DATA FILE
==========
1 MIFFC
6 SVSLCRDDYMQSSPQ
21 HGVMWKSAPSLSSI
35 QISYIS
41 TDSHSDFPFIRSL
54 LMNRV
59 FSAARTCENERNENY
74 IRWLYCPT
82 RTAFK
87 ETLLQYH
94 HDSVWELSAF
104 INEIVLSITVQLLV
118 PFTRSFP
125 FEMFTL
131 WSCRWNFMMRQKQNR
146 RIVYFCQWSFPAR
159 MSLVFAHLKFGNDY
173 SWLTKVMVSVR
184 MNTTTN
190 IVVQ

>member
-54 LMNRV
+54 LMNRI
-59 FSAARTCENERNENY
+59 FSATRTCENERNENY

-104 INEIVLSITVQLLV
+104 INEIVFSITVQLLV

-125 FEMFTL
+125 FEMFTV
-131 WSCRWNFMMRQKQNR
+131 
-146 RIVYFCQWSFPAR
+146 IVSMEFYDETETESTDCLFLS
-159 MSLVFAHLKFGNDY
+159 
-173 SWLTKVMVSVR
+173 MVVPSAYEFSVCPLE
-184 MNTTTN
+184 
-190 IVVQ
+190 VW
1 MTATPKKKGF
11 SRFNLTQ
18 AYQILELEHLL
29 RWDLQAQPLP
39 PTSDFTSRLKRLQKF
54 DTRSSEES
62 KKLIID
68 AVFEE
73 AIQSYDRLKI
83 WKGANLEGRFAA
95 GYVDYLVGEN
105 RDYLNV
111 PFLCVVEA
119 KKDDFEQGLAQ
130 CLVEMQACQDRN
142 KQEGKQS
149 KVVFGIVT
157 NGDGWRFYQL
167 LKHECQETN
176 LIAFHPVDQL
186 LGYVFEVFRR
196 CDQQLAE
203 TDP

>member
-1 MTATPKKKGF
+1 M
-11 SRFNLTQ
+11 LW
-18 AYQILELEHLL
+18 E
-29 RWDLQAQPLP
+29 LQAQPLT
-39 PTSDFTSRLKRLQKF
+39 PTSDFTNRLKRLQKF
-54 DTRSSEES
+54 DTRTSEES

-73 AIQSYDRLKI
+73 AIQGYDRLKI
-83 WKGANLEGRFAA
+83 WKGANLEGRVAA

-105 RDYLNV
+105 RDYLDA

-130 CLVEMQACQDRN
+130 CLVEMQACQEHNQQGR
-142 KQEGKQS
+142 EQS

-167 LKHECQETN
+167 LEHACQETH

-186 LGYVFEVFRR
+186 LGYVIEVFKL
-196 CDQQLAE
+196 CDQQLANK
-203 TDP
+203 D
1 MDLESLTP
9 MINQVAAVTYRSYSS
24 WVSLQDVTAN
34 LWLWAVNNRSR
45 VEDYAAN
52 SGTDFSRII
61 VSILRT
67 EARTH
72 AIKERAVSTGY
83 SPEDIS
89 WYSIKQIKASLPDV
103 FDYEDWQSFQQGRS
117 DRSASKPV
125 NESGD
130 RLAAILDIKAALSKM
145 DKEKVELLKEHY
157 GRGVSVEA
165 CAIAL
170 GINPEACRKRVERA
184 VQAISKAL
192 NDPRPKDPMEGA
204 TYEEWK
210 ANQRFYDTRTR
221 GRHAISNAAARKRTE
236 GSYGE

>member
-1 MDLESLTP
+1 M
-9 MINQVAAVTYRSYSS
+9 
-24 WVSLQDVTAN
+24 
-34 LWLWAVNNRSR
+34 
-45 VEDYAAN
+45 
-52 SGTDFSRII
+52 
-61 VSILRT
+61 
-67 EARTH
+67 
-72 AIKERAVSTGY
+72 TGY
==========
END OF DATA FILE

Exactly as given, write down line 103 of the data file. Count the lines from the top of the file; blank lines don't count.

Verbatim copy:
67 EARTH